MLB: Spring Training-New York Mets at Toronto Blue Jays

This Week in (Minor League) Baseball, 4/13-4/20/16

Welcome to This Week in (Minor League) Baseball, a weekly look at how Mets prospects and minor leaguers are performing. Think of it as an XL version of the mothership’s daily Minor League Update. Each week we will look at one or two players from each level who have stood out for their performance (good or bad). And remember, the least important information in this piece are the actual numbers, because for all you kids out there, we don’t scout the stat line.

(stats from games played between 4/13/16 and 4/19/16)

Dilson Herrera, 2B (Las Vegas 51s / Triple-A): 9-30, 3 2B, 3 R, 5 RBI, 2 BB, 4 K, 2 SB, CS

What are the Mets going to do with Dilson Herrera? This is a rhetorical question I will not be answering in this little blurb, mostly because I have no special knowledge to proffer. If they weren’t going to extend Murphy, the relatively low delta of Neil Walker was a good one-year option in a season where the team expected to compete. Herrera has looked overmatched at time in the majors (especially when pitchers elevated their fastball against him), but his playing time was sporadic in his 2014 and 2015 stints with the big club. He isn’t considered a “prospect” anymore, so gets written about less at sites like, well, this one. If he were still a prospect, he would have slotted in between Matz and Rosario on my Top 10 list as a role 55 second baseman with a broad base of average or better tools, but nothing other than run registering as plus.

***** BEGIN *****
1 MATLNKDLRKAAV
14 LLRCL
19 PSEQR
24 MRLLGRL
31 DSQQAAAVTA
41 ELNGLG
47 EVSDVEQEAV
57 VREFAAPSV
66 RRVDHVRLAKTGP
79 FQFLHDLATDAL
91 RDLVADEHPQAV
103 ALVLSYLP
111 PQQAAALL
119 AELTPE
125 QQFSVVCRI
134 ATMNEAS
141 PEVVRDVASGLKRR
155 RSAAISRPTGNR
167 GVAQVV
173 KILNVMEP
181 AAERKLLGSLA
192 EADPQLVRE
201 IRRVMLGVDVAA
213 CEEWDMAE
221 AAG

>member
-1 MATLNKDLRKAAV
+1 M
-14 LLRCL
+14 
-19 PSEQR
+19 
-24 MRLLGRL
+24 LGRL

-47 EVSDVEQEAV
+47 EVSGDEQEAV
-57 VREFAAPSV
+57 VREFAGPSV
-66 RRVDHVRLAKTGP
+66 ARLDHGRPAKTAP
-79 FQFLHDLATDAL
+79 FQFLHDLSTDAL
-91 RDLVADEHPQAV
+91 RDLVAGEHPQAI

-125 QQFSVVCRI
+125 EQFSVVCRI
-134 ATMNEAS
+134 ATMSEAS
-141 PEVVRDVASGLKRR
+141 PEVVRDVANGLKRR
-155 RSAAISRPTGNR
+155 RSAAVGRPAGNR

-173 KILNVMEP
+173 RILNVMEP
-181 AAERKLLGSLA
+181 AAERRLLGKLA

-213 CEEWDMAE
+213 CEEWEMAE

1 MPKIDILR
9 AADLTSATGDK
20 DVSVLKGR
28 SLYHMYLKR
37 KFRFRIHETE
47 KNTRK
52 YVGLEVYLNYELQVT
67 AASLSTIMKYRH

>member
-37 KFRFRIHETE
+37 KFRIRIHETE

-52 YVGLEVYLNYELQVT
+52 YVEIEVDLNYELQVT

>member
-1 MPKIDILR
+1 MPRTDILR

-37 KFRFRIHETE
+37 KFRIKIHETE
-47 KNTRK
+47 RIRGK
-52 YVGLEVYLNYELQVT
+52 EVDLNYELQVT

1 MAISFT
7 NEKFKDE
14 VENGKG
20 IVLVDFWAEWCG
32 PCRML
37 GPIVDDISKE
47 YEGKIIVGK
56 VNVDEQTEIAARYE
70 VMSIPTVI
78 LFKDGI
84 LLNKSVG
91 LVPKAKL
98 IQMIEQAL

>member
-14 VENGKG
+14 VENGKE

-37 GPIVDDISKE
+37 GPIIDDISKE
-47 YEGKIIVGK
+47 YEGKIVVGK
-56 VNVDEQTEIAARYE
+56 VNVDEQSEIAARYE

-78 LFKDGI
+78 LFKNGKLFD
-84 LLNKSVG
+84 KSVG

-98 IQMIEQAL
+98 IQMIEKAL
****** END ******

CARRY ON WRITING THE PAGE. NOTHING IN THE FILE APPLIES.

To try and answer the question posed: I would guess the Mets want to ride Walker for one good season (so far, so good), extend him a qualifying offer, recoup the draft pick, and then give Herrera the reins in 2017. But you could have easily composed the same sentence about in 2015, just find and replace “Walker” with “Murphy.” You could also argue that this would be an ideal year to work in Herrera, as the Mets have a strong offense otherwise, and could hide a month or two of growing pains at towards the bottom of their lineup. But he is still just 22, and hasn’t spent that much time in the upper minors due to some nagging injuries in 2015. The skill set only really plays at second base, so you can’t sneak him into a hole that opens up somewhere in the infield. As long as Neil Walker remains healthy, Herrera will be in Las Vegas, and the 2016 offseason will look a lot like the 2015 one for the Colombian infielder.

Luis Mateo, RHP (Binghamton Mets / Double-A): 4 IP, 4 H, 2 R, 2 ER, BB, 2 K